Earlier today, RIM announced its quarterly earnings and the results were grim. The company’s revenue is down 33 percent year over year and device sales are slumping. To make a bad situation even worse, RIM announced that technical challenges have forced it to delay the launch of BlackBerry 10 until 2013. As result of this disappointing news, the company’s stock fell 14% percent in after-hours trading and people are predicting the inevitable demise of RIM as we know it.
Speaking to sources familiar with the matter, Reuters says RIM’s board of directors is under pressure to make significant changes that’ll reverse this downward slide. The company is reportedly considering an alliance of some sorts with Microsoft. This option would let RIM drop development of the QNX-based BlackBerry 10 and adopt Windows Phone as it primary operating system. Under this plan, RIM would no longer be an independent company and would rely on Microsoft to fund some its research and development. Microsoft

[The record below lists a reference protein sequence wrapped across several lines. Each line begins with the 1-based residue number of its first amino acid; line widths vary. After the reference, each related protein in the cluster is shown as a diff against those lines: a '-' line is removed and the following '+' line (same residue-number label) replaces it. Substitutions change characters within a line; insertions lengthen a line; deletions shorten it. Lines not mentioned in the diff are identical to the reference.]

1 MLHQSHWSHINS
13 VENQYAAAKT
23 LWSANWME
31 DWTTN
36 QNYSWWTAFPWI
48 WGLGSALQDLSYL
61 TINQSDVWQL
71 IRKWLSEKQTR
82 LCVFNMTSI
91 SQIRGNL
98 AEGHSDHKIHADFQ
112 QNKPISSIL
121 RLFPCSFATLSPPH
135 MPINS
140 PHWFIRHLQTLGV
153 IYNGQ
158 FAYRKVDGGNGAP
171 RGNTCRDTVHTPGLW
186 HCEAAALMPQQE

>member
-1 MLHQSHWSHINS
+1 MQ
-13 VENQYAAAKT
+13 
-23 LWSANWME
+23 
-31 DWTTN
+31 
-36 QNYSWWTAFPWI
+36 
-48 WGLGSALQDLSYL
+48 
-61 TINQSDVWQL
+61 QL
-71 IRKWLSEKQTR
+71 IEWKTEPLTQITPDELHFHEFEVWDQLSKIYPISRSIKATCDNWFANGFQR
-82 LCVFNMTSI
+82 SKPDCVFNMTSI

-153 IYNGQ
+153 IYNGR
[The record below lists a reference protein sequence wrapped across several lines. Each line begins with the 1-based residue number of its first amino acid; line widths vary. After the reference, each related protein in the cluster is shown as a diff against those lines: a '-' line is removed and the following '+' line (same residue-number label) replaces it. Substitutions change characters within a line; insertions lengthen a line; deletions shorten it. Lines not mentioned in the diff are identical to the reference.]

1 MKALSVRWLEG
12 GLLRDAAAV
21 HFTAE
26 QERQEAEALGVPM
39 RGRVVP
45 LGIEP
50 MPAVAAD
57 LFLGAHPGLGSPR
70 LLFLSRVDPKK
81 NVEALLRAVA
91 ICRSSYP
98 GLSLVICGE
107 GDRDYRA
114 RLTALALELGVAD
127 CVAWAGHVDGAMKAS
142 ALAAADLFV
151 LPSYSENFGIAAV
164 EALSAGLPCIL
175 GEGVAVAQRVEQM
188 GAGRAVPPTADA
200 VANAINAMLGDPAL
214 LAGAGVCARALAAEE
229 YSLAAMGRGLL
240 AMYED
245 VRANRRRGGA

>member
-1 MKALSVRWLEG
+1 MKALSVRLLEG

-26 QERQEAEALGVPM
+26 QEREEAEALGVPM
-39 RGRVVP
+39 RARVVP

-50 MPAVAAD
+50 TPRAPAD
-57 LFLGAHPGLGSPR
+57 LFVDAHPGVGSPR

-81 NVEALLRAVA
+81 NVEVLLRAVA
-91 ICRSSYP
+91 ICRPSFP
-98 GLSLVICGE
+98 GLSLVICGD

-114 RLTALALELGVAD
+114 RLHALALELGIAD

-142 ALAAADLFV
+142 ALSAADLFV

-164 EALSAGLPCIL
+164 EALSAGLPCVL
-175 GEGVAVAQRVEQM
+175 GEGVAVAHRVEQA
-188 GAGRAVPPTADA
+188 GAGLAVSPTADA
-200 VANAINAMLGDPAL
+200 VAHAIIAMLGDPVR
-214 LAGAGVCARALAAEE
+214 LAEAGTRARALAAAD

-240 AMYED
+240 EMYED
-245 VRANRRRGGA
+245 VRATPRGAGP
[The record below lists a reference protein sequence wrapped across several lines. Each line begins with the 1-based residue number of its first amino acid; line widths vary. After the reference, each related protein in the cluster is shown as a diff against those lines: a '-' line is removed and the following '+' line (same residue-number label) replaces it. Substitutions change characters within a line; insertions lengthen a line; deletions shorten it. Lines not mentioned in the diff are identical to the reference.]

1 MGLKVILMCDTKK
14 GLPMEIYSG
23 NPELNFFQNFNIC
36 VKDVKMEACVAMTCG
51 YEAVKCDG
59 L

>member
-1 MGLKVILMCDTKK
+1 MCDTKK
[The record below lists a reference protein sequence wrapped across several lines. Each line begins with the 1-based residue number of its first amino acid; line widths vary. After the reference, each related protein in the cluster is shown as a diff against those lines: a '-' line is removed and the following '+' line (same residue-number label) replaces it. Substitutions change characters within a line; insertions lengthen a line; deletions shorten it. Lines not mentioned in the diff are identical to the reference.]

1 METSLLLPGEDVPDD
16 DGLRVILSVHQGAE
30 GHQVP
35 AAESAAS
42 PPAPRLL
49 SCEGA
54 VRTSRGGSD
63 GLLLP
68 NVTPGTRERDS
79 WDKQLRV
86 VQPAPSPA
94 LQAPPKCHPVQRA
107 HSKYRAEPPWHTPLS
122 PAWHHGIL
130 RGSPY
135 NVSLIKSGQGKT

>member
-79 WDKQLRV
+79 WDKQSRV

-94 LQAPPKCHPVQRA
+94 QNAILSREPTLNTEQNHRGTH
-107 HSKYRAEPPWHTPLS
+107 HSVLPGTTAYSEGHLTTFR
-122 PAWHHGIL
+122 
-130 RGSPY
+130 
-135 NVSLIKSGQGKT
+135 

Another option would be the sale of RIM’s network infrastructure to a private equity firm. RIM could spin off this part of its business and let the buyer open it up to other handsets. In this scenario, RIM’s network would be considered an asset, which leaves room to legally split the network business from the handset business if it fails.